Even in retirement, Desmond Tutu remained South Africa’s moral compass
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Long after leading the nonviolent struggle against apartheid, Archbishop Desmond M. Tutu, who died on Sunday at the age of 90, continued to serve as a moral compass for South Africa, even if it meant criticizing two central institutions in his life: his church and the old liberation movement. .
Although he officially retired from public life in 2010 – promising to quietly sip tea with his wife and visit his grandchildren – Archbishop Tutu remained a staunch supporter of what he saw as fair and equitable, including a multitude of causes such as social and climate justice.
He also opposed corruption and lack of accountability under the African National Congress, as well as discrimination, calling on the Anglican Church not to take a stronger stance in favor of gay rights.
“If God, as they say, is homophobic, I wouldn’t worship this God,” he told the BBC in 2007, after the election of the first openly gay episcopal bishop in the United States led to the Anglican Church to tackle the problem. .
Gay rights later became a personal cause for Archbishop Tutu.
When his daughter Mpho Tutu, an Anglican priest, married longtime partner Marceline van Furth in 2015, he publicly supported him. When his marriage led the church to revoke his license and remove him from the priesthood, he also supported his choice.
Yet Archbishop Tutu remained loyal to the church, said Dr Mamphela Ramphele, a former anti-apartheid activist who spoke on behalf of the family on Sunday.
Although he was saddened by the church rules, Dr Ramphele said, Archbishop Tutu followed them to his daughter’s wedding.
“He was not allowed to bless them and he followed the precepts of the church when they married,” said Dr Ramphele.
Archbishop Tutu also used his post-church platform, primarily the Desmond and Leah Legacy Foundation, to denounce “adaptation apartheid,” the growing divide between rich and poor countries in responding to climate change. .
Through the foundation, he added his voice to calls for climate justice and accountability from governments and big business.
Last year he met with former Vice President Al Gore in Cape Town to discuss divesting from fossil fuels. And her foundation invited Ugandan climate justice activist Vanessa Nakate to speak on her behalf, alongside Christiana Figueres, the executive secretary of the United Nations Framework Convention on Climate Change.
In a video message ahead of the conference, Archbishop Tutu called the destruction of the environment a “human rights challenge of our time.”
Over the years, it has lent its name to other causes as well, including the promotion of social cohesion, which is at the heart of the Desmond Tutu Peace Center, and HIV research.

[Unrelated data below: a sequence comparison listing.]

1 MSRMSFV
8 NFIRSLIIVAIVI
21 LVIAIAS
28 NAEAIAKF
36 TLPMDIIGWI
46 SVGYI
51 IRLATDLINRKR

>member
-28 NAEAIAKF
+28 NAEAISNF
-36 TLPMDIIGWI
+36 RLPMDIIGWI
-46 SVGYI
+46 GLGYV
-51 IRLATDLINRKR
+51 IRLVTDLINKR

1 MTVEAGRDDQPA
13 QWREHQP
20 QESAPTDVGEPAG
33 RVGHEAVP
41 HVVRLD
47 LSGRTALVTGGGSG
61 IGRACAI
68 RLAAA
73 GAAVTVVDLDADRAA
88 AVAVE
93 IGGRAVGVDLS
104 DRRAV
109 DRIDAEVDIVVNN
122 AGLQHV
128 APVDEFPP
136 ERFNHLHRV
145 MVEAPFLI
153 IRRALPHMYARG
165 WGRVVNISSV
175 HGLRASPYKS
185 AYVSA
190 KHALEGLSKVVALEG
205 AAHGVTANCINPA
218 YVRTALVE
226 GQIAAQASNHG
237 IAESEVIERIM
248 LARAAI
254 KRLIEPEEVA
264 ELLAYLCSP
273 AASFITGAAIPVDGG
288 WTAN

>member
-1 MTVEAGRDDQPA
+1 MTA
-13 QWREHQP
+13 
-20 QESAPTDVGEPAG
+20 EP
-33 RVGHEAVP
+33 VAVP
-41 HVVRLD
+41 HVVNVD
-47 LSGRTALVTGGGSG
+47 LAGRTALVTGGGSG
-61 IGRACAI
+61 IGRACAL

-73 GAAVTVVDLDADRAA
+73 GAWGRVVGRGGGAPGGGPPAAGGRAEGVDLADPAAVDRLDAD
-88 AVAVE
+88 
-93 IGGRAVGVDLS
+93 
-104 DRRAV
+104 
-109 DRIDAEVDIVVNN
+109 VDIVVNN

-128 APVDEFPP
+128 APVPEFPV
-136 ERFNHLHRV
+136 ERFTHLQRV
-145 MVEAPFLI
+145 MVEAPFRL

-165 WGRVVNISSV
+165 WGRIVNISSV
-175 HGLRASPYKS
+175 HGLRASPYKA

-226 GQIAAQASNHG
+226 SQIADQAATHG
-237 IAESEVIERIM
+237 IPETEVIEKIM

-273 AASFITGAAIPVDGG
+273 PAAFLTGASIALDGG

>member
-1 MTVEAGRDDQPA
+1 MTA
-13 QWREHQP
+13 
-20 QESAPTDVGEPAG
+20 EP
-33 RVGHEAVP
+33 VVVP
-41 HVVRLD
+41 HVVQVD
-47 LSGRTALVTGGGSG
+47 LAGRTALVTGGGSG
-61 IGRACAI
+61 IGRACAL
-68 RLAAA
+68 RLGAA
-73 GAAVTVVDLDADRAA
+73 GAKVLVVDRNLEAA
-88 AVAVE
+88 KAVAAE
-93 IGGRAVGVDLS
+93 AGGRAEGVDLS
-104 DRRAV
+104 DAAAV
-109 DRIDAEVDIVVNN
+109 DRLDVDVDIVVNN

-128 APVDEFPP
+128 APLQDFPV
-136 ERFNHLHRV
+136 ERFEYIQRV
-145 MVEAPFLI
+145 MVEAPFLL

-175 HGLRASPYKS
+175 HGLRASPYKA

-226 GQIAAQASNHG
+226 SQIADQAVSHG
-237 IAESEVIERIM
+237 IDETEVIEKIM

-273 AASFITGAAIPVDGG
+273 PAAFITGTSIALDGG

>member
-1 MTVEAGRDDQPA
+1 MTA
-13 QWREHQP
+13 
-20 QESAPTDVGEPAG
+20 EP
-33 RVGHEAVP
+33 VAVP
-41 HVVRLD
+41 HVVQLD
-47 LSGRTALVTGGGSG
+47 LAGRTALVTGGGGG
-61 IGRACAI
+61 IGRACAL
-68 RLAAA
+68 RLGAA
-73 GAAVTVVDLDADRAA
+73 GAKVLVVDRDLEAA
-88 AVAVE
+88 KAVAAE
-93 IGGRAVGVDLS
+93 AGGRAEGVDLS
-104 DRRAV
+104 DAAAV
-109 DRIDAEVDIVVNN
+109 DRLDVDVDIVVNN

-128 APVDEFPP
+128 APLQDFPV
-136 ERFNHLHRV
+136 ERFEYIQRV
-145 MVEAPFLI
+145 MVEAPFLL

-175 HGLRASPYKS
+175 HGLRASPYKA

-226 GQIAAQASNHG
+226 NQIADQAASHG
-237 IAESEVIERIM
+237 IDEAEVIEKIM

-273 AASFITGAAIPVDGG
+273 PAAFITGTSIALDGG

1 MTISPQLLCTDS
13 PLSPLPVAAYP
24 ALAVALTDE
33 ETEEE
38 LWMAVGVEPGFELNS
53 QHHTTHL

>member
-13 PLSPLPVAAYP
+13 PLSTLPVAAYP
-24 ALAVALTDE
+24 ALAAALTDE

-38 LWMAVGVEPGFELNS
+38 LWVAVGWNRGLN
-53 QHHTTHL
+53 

At the height of the HIV / AIDS epidemic, when South Africa’s public health response was marred by inconsistency and unease, Archbishop Tutu’s name helped a Cape Town research center to make itself known, allowing it to become one of the main institutions of its kind.
Towards the end of apartheid in the early 1990s, it was Archbishop Tutu who coined the phrase “the rainbow nation” to describe the optimism of a multiracial South Africa. But over the following years, he did not temper his criticism of the new government or the African National Congress.
While maintaining a close friendship with the party leader and South Africa’s first black leader, President Nelson Mandela – the two mocked each other’s clothing choices – Archbishop Tutu criticized the successors by Mr. Mandela. He notably expressed his disappointment with President Jacob Zuma, who resigned in 2018 and whose administration has been marred by corruption scandals.
Indeed, in 2011 Archbishop Tutu was openly furious when the South African government led by Mr. Zuma refused to grant the Dalai Lama a visa to attend Archbishop Tutu’s 80th birthday celebrations.
“Our government, which represents me – represents me – says it will not support Tibetans who are viciously oppressed by the Chinese,” Archbishop Tutu said at a visibly angry press conference.
The South African government, suspected of winning the favor of the Chinese government, denied the Tibetan spiritual leader a visa three times, in 2009 and again in 2014, when he was scheduled to attend a summit meeting of Nobel Prize winners alongside Archbishop Tutu.
Archbishop Tutu’s criticism of the ruling African National Congress continued, and in 2013 he said he would not vote for the party because he failed to deliver on his promise of justice. social.
The rift between the Nobel Prize winner and the former liberation movement was also evident later that year when Mr Mandela passed away. The government initially snubbed Archbishop Tutu, despite his importance and relationship, but then invited him to speak at the public memorial service.
Last May, in one of his last public appearances, Archbishop Tutu was given his coronavirus vaccine, in the hopes that he would encourage others to get vaccinated and dispel the misinformation, which has affected the adoption of the vaccine in South Africa.
“All my life I have tried to do the right thing and today getting vaccinated against Covid-19 is definitely the right thing to do,” he said after receiving the vaccine, adding that it was a “wonderful” chance to get out. of the House.
“Believe me, when you get to our age,” he said, “little needles worry you a lot less than bending over.”
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